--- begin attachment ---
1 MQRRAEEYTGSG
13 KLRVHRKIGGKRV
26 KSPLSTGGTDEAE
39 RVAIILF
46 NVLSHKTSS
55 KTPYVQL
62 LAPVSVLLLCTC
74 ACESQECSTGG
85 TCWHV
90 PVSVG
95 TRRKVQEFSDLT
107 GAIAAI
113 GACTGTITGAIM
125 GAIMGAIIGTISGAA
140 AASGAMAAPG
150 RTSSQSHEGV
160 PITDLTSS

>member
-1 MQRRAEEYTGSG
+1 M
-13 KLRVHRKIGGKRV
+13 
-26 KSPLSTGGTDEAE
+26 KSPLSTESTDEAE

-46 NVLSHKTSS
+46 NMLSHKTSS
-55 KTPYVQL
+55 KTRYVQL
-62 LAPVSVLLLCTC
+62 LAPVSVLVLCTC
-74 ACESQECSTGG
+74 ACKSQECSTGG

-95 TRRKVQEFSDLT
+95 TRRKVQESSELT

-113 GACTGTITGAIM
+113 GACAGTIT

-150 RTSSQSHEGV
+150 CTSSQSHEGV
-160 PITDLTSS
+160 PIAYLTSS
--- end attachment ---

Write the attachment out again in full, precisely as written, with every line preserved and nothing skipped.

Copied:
1 MQRRAEEYTGSG
13 KLRVHRKIGGKRV
26 KSPLSTGGTDEAE
39 RVAIILF
46 NVLSHKTSS
55 KTPYVQL
62 LAPVSVLLLCTC
74 ACESQECSTGG
85 TCWHV
90 PVSVG
95 TRRKVQEFSDLT
107 GAIAAI
113 GACTGTITGAIM
125 GAIMGAIIGTISGAA
140 AASGAMAAPG
150 RTSSQSHEGV
160 PITDLTSS

>member
-1 MQRRAEEYTGSG
+1 M
-13 KLRVHRKIGGKRV
+13 
-26 KSPLSTGGTDEAE
+26 KSPLSTESTDEAE

-46 NVLSHKTSS
+46 NMLSHKTSS
-55 KTPYVQL
+55 KTRYVQL
-62 LAPVSVLLLCTC
+62 LAPVSVLVLCTC
-74 ACESQECSTGG
+74 ACKSQECSTGG

-95 TRRKVQEFSDLT
+95 TRRKVQESSELT

-113 GACTGTITGAIM
+113 GACAGTIT

-150 RTSSQSHEGV
+150 CTSSQSHEGV
-160 PITDLTSS
+160 PIAYLTSS